|UNITED STATES of AMERICA,
VISANO D. NELSON
VISANO D. NELSON,
(D.C. No. CR-01-292-R)
I. Factual Background
In October 1992, an Alaska jury convicted Nelson of conspiracy, bank robbery, and use of a firearm in relation to a crime of violence, in violation of 18 U.S.C. §§ 371, 2113(a) & (d), and 924(c), for which the court sentenced him to 110 months' imprisonment and four years' supervised release. On September 6, 2000, the District Court for the District of Alaska released Nelson to supervision, and, on February 2, 2001, transferred his supervision to the Western District of Oklahoma.
On July 3, 2001, the Oklahoma district court revoked the term of Nelson's supervised release--after Nelson had tested positive for cocaine usage on nine occasions and for alcohol usage while residing in a halfway house--and sentenced Nelson to six-months imprisonment followed by thirty-six-months supervised release. On August 6, 2002, the district court sentenced Nelson to twelve months and one day in prison and twenty-four months of supervised release after revoking the term of Nelson's second supervised release because Nelson had tested positive for cocaine usage on four occasions, failed to report for urine testing on two occasions, and tested positive for alcohol usage on one occasion. On July 8, 2004, the district court revoked the term of Nelson's third supervised release after finding that he willfully failed to make court-ordered restitution payments and failed to appear at the original revocation hearing and sentenced Nelson to 90-days' imprisonment and 15-months' supervised release.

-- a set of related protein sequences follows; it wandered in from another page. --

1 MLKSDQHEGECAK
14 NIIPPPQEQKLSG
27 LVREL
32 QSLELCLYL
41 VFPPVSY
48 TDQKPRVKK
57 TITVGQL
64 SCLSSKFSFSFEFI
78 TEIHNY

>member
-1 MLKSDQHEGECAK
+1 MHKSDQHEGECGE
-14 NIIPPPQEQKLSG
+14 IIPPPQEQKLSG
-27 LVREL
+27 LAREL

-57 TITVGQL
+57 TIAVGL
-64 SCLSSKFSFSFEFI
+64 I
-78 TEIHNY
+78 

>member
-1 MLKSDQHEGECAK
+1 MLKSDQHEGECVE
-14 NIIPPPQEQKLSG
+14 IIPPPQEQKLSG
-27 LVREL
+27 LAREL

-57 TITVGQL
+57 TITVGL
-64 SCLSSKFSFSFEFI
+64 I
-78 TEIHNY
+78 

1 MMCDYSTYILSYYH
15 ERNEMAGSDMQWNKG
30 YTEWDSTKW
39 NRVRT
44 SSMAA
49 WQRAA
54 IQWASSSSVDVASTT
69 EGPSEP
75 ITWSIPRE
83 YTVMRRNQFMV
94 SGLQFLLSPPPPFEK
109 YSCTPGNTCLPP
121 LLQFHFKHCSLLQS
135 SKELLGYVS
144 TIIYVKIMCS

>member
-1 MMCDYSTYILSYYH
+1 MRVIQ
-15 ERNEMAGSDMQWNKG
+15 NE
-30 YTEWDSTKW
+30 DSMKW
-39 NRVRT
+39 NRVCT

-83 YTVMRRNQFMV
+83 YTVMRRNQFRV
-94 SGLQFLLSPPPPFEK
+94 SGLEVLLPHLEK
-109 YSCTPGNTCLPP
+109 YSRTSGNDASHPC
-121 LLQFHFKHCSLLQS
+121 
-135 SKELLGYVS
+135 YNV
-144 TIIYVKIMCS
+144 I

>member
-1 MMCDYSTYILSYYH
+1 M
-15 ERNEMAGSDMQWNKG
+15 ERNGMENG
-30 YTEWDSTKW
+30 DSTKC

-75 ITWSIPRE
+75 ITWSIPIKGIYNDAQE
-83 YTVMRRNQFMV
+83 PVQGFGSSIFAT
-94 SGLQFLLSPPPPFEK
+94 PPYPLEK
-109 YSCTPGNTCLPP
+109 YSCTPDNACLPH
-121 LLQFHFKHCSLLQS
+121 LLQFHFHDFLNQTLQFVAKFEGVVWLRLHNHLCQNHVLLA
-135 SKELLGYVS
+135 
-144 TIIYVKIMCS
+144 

On December 14, 2004, the district court revoked the term of Nelson's fourth supervised release after finding, upon stipulation of the parties, that Nelson had used cocaine on two occasions. The advisory revocation range of imprisonment pursuant to Federal Sentencing Guidelines Chapter 7 specified a revocation range of imprisonment of five to eleven months based on a Grade C violation and Nelson's criminal history category III. See U.S.S.G. § 7B1.1-1.4. At the revocation hearing, the district court noted that Nelson's supervised release had been revoked three previous times. The court further stated that: